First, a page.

It’s Time to Bridge KC’s Digital Divide!

SEPTEMBER 12, 2012

Tags: Digital DivideEventsGoogle Fiber

With Google Fiber’s pre-registration rally behind us, we are very excited about all the “fiberhoods” that qualified for the service.  Kansas City residents rallied to support their low-income neighbors in efforts like the “Paint the Town Green” campaign which raised over $11,000 for this purpose.

The next big challenge is to get those who expressed an interest actually connected to Google Fiber.  This is especially true for people whose $10 pre-registration fee was paid by someone else. If they were not able to pay that small fee, even $25 a month for a year to pay the connection fees is a significant hurdle.

During the last six weeks, we were reminded of the fact that serious economic and digital literacy issues need to be overcome before thousands of Kansas City residents on both sides of the state line can be connected.  That’s what our organization is all about.

Connecting for Good is a Kansas nonprofit corporation that has 501(c)(3)  tax exempt status with the IRS.  We are committed to closing the Digital Divide in the Kansas City area so that all citizens, regardless of their incomes, have access to broadband Internet.

Our three-prong strategy to accomplish this is: Digital Literacy, Connectivity and Hardware.  So, these are the activities in which we will be engaged:

  1. Free or low cost broadband Internet connections: With Google Fiber’s launch, we will be focusing on assisting those who can’t pay the full $300 Google Fiber connection fee. This could mean paying some or all of the expense for low income people.  In addition, for low income communities such as public housing projects, we have a strategy to get them online using Wi-Fi from various available Inernet providers.  Our leadership includes individuals who work in IT and have actually installed several neighborhood Wi-Fi networks. We believe Wi-Fi is a very viable approach, especially with the increasing use of smartphones in minority communities.  Not only is it the only way many connect to the Internet, Wi-Fi used for phone calls can help those whose calling plans have limited minutes.

    At this time, we plan our first build out of a free community Wi-Fi network at the Rosedale Ridge low income housing project.  Our desire is for this to serve as a demonstration project for what we hope to bring to other low income neighborhoods across Kansas City. We are also hoping to begin discussions with the public housing authorities on both sides of the state line to see if similar projects can be done in the facilities they manage.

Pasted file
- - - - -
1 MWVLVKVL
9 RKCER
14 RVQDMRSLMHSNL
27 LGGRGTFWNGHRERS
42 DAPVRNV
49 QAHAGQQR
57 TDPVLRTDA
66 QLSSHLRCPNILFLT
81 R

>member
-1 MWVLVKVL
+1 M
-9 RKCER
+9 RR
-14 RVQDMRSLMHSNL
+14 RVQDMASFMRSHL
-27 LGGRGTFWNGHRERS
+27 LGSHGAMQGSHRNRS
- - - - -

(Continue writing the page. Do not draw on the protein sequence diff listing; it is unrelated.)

2. Digital literacy training:  It will be at least a year before Google Fiber is brought to most low income Kansas City neighborhoods.  This means we have time to do a push to introduce people to broadband computing.  We want to encourage those with the resources to pay the$25.00 per month for the first year and Google Fiber’s offer of free 5 Mb service for an additional six years.  By providing hands on experiences with broadband Internet, we believe they will understand what can be done online and see the possibilities for themselves.   To accomplish this, we are developing a portable computer lab that can be setup in key locations in our targeted communities in order to introduce residents to the world of broadband computing.  A group of committed volunteers are already in place and we plan to connect with the libraries and other community institutions to conduct free training and awareness sessions.
  3. Providing hardware to low-income families: Thousands in our area have no PC at home and cannot take advantage of all the benefits of Internet connectivity. We will be seeking to obtain desktops, laptops, tablets and smartphones for this purpose.  We were recently approached about receiving a significant donation of refurbished computers. We would like to offer them to low income residents at an extremely low price.  We are considering a policy of requiring those who get these PCs to complete a few sessions of the digital literacy training program.

We are still going to work to establish permanent E-community centers with the full 1G bandwidth for neighborhoods which will also offer super high-speed connections, training and can serve as virtual library branches.  The first will be set up in Rosedale Ridge in partnership with the Kansas City Urban Youth Center which is already involved with bringing services to the residents there.

Thanks everyone for all of your support.  We are looking for donors and volunteers to make this all happen.  If you want to get involved please complete our contact form.

Let’s close the digital divide in KC together!

Written by Tom Esselman

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